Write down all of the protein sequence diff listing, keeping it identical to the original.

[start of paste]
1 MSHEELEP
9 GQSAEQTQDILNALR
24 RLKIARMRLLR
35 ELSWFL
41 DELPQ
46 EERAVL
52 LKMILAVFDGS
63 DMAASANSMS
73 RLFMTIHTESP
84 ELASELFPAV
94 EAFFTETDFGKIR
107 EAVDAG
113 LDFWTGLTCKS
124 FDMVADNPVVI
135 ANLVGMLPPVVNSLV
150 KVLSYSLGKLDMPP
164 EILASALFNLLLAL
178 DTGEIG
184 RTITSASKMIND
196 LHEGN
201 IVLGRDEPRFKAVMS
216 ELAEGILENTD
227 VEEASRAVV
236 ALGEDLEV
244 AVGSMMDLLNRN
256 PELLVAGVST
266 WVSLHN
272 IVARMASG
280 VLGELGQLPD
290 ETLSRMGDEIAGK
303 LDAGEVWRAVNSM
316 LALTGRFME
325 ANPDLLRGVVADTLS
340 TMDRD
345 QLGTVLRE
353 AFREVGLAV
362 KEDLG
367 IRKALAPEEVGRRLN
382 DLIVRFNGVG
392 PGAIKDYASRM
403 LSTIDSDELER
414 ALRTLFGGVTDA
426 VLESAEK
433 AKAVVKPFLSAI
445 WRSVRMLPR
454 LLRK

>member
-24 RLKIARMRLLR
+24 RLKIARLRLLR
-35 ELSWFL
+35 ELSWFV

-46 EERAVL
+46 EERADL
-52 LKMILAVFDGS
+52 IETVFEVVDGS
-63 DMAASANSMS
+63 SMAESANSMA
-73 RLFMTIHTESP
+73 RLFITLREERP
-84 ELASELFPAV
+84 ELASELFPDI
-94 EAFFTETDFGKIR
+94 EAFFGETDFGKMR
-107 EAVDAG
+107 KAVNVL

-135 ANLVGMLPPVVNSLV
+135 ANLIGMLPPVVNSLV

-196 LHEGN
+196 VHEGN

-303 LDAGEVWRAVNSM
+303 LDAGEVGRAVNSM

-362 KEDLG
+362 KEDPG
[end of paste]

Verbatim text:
1 MSHEELEP
9 GQSAEQTQDILNALR
24 RLKIARMRLLR
35 ELSWFL
41 DELPQ
46 EERAVL
52 LKMILAVFDGS
63 DMAASANSMS
73 RLFMTIHTESP
84 ELASELFPAV
94 EAFFTETDFGKIR
107 EAVDAG
113 LDFWTGLTCKS
124 FDMVADNPVVI
135 ANLVGMLPPVVNSLV
150 KVLSYSLGKLDMPP
164 EILASALFNLLLAL
178 DTGEIG
184 RTITSASKMIND
196 LHEGN
201 IVLGRDEPRFKAVMS
216 ELAEGILENTD
227 VEEASRAVV
236 ALGEDLEV
244 AVGSMMDLLNRN
256 PELLVAGVST
266 WVSLHN
272 IVARMASG
280 VLGELGQLPD
290 ETLSRMGDEIAGK
303 LDAGEVWRAVNSM
316 LALTGRFME
325 ANPDLLRGVVADTLS
340 TMDRD
345 QLGTVLRE
353 AFREVGLAV
362 KEDLG
367 IRKALAPEEVGRRLN
382 DLIVRFNGVG
392 PGAIKDYASRM
403 LSTIDSDELER
414 ALRTLFGGVTDA
426 VLESAEK
433 AKAVVKPFLSAI
445 WRSVRMLPR
454 LLRK

>member
-24 RLKIARMRLLR
+24 RLKIARLRLLR
-35 ELSWFL
+35 ELSWFV

-46 EERAVL
+46 EERADL
-52 LKMILAVFDGS
+52 IETVFEVVDGS
-63 DMAASANSMS
+63 SMAESANSMA
-73 RLFMTIHTESP
+73 RLFITLREERP
-84 ELASELFPAV
+84 ELASELFPDI
-94 EAFFTETDFGKIR
+94 EAFFGETDFGKMR
-107 EAVDAG
+107 KAVNVL

-135 ANLVGMLPPVVNSLV
+135 ANLIGMLPPVVNSLV

-196 LHEGN
+196 VHEGN

-303 LDAGEVWRAVNSM
+303 LDAGEVGRAVNSM

-362 KEDLG
+362 KEDPG